Published on October 22, 2019
All aboard for road trip retirement-style to start ... whenever
Being retired allows me to travel on my own schedule and as hassle-free as possible - or at least that was the case until I got on that big old highway from Meridian, Mississippi, to Decatur, Alabama. The highway is the great equalizer. It does not care why you are traveling, when you’ll get there or under what circumstances.
I arrived in Meridian, Mississippi to see Pat and Grady Downey. We ate supper and visited until midnight. I got up at 7 a.m., drank coffee, ate toast and jelly and read a book on my Kindle until 8:30 a.m. Then I showered, dressed and packed to go. Now we’re ready for “On the Road with Eddie.”
The Flex prepared for launch. I left an 80-degree meridian to drive to Decatur, Alabama to see brother-in-law, Dr. Charles Bownds.
GPS showing the best route to Decatur, I was ready, foot on accelerator, hands on steering wheel, and we were off.
After I passed Tuscaloosa, I began to look for a gas station/truck stop with decent pricing. I passed several that looked small-town and not close to feeder roads.
I started to feel desperate and felt that paying 15 cents more per gallon would be cheaper than running out of gas on a busy interstate highway.
A point of interest while driving on the interstate highways in Alabama and Mississippi: There are frequent signs advising you not to drive on the median.
The medians in these areas frequently have a six-foot-plus sharp decline to the bottom, and all this is populated by numerous trees. I don’t believe a NASCAR driver would attempt to negotiate these medians.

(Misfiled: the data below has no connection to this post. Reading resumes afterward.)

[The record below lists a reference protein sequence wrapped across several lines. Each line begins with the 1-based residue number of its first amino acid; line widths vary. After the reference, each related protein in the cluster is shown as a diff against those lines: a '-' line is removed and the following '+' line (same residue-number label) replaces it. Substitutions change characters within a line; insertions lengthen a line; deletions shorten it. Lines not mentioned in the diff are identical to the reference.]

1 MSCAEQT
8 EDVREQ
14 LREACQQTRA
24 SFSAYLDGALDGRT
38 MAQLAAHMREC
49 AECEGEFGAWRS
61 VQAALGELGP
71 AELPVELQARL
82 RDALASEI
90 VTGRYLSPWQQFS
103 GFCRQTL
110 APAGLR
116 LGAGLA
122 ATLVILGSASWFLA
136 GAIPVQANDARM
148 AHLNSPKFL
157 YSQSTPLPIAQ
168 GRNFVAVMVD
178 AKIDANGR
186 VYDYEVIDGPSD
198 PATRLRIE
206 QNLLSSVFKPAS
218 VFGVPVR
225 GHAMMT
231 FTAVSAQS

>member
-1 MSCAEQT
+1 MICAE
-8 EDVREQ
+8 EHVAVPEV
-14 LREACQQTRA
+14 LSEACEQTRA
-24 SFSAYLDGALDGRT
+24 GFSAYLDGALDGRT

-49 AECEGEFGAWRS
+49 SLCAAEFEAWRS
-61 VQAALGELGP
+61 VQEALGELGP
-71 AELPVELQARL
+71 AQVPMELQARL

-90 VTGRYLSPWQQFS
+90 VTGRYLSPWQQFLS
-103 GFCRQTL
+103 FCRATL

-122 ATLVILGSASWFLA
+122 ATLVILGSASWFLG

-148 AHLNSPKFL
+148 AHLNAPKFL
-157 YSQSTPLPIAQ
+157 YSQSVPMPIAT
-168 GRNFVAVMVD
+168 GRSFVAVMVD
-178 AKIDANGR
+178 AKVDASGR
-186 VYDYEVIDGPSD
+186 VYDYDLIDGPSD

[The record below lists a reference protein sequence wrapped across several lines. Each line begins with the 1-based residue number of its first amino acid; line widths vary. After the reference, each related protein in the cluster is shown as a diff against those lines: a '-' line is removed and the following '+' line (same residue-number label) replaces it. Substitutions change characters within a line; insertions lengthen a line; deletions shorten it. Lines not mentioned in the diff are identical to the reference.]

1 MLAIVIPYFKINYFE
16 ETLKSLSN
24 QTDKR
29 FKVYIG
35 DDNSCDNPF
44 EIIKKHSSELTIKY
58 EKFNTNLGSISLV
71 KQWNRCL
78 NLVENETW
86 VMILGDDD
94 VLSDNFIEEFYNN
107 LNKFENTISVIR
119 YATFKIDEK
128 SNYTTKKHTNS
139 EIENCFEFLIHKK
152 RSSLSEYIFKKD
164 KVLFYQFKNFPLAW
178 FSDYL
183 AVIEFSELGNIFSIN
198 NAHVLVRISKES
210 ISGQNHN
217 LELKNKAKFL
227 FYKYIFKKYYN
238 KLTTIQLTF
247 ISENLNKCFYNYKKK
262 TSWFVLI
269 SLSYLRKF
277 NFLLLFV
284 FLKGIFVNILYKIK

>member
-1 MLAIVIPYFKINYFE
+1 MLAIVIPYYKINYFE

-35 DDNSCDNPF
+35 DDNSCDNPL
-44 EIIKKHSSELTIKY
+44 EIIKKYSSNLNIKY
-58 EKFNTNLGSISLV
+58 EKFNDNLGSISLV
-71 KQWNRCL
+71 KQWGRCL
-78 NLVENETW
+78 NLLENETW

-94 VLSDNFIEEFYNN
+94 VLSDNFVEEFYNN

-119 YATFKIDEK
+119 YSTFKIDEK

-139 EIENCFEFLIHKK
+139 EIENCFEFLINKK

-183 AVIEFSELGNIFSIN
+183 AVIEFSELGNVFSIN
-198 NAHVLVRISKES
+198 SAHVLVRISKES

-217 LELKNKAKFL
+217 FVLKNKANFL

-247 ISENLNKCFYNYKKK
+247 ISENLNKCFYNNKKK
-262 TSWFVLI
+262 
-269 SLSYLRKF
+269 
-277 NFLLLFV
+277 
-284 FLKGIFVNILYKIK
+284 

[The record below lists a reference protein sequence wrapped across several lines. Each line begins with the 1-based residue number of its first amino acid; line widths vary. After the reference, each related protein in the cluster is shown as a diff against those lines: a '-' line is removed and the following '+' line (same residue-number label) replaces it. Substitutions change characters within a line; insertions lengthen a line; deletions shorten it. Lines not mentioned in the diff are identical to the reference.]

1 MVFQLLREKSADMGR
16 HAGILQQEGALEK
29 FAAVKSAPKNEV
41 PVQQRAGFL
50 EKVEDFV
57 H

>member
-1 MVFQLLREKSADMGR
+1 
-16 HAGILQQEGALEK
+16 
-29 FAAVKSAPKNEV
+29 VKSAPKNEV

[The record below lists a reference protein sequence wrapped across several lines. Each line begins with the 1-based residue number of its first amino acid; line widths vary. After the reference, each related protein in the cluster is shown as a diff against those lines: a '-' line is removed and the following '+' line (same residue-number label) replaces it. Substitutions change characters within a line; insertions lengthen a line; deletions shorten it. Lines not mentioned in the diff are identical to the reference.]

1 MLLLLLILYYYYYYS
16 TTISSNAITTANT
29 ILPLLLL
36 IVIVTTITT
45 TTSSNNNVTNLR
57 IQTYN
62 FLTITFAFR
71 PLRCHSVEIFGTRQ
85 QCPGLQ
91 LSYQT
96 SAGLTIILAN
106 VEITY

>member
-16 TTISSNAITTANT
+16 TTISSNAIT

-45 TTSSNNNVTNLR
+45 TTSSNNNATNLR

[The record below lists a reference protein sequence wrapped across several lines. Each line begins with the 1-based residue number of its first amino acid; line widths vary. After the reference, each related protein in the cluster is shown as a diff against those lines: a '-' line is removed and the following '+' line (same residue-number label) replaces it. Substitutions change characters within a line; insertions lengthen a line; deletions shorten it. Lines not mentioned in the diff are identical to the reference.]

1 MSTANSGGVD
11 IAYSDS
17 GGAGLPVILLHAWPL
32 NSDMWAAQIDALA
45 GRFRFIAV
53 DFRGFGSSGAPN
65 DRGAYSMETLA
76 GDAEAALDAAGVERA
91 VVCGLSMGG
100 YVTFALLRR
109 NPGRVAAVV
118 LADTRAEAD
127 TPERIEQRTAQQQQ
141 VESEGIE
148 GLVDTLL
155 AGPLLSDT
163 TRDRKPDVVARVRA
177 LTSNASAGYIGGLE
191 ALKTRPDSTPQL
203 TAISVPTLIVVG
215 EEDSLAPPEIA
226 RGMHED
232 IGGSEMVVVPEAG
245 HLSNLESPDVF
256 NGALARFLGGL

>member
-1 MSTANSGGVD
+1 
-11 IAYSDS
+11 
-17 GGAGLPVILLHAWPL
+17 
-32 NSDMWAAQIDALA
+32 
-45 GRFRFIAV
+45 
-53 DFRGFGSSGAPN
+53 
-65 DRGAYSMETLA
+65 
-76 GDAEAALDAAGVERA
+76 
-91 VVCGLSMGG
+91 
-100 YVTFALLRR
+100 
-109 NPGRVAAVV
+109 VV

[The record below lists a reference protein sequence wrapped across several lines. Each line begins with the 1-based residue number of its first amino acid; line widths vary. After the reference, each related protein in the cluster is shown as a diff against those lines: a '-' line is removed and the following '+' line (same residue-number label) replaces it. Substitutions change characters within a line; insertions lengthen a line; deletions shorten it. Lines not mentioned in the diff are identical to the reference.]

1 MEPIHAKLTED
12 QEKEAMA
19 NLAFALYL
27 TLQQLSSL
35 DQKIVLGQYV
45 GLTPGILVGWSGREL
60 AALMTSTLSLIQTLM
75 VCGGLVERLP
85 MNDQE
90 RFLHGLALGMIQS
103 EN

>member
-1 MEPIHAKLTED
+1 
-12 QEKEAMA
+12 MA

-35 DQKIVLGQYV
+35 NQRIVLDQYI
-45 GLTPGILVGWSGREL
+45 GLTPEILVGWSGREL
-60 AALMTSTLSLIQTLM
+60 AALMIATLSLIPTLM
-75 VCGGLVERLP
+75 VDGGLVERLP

The only hiccup I experienced on this last leg of my trip was rain. Did I say rain? I mean a torrential downpour on a hilly interstate highway with no shoulder to speak of. I could barely see the taillights of the car in front of me, and we right-laners turned our emergency flashers on.
The shoulder of the road was too narrow to provide a safe haven until the rain passed, so the relatively smart ones drove slowly in the right lane, while the crazies continued past us at speeds in excess of 70 mph.
It’s too bad there isn’t a common sense or mental health exam portion of the driver’s license test, because it seems to be lacking in some of these fellow travelers. This was the short leg of my journey, and shortly I arrived at the home of Dr. Charles Bownds.
I spent five days in Decatur with family and thoroughly enjoyed my visit. My niece lives in nearby Huntsville, Alabama, and we visited her new home. Former Angleton resident Clayton Hinchman and his stepfather have the Black Patch Distillery in Huntsville, and we visited there.
Then it was time to load up the Flex for the 800-mile trip home.
I was determined to drive until fatigue determined my stopping point. My objective was Henderson, Louisiana, where one of Landry’s Seafood Restaurants is located. I wanted to stop here because, when my children were young, we always stopped there for our one extravagant meal on journeys to Tennessee. A nostalgic stop for me.
The next morning I had to get mentally prepared to drive that dreaded I-10, the highway that has had areas under construction for the last 20 years. On my way through Houston, I saw signs that warned of impending construction on the Sam Houston Tollway.
Scenic detour. I took 146 past the San Jacinto Battleground and over the Fred Hartman Bridge. What I didn’t know is that 146 is under construction also.
I took Bay Area Boulevard past Armand Bayou Nature Center, the University of Houston Clear Lake Campus, Clear Lake High School and continued until El Dorado Boulevard. I drove past Baybrook Mall. I haven’t been to the mall since my children grew up and left home.
It is gigantic now. I could conceive of getting lost in the maze of outlying stores and restaurants, becoming a beggar with a purloined cup asking for donations to subsist on until I could find my car.
(Edward Forbes wants to hear from you. Email him at email@example.com or send comments by snail mail to The Bulletin, PO Box 2426, Angleton TX. 77516.)